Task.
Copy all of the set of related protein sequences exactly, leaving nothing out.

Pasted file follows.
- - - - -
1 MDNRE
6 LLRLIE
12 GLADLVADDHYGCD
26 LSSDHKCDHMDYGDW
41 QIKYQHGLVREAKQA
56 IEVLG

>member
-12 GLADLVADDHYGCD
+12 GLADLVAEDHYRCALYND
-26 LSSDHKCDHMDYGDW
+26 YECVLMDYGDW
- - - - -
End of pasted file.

1 MDNRE
6 LLRLIE
12 GLADLVADDHYGCD
26 LSSDHKCDHMDYGDW
41 QIKYQHGLVREAKQA
56 IEVLG

>member
-12 GLADLVADDHYGCD
+12 GLADLVAEDHYRCALYND
-26 LSSDHKCDHMDYGDW
+26 YECVLMDYGDW